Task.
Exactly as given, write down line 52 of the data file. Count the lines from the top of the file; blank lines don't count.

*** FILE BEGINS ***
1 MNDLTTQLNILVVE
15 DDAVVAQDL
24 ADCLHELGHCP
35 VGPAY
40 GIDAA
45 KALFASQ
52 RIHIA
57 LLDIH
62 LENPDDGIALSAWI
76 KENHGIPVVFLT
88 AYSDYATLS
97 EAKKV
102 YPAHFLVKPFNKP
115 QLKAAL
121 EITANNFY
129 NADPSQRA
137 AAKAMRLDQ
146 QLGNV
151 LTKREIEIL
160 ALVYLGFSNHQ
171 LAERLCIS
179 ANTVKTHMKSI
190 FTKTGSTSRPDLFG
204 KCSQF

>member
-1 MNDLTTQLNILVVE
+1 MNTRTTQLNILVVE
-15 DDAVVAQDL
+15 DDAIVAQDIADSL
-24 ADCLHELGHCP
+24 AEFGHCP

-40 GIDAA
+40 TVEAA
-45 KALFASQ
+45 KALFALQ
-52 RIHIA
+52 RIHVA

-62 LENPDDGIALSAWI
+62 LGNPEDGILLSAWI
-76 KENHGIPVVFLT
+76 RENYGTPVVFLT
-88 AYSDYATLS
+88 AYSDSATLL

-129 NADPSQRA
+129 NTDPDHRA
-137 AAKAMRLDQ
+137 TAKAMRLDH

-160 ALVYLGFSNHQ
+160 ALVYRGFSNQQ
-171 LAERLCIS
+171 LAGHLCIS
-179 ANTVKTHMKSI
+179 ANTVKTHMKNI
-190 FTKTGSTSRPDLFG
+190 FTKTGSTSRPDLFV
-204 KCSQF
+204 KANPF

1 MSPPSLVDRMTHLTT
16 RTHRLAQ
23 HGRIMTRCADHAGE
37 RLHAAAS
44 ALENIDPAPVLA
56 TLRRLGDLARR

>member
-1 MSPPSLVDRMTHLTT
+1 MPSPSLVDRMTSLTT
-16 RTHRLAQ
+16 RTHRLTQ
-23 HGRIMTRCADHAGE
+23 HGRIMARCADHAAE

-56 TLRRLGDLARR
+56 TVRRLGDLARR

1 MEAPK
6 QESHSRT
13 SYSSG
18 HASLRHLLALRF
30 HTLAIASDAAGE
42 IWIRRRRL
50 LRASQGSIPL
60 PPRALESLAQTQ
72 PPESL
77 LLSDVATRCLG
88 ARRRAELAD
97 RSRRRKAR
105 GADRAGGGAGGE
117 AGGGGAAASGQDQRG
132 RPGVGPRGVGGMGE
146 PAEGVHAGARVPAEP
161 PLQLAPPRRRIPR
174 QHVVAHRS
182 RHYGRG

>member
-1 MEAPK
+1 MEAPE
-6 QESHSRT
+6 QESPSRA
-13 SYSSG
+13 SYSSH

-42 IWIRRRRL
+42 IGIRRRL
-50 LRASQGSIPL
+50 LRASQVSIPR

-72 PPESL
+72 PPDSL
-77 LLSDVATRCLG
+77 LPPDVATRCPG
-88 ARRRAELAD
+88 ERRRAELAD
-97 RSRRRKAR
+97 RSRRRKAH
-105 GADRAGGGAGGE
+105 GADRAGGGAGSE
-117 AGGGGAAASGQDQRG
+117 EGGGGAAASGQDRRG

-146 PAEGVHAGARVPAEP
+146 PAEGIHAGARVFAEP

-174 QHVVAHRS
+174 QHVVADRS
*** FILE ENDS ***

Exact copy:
-179 ANTVKTHMKSI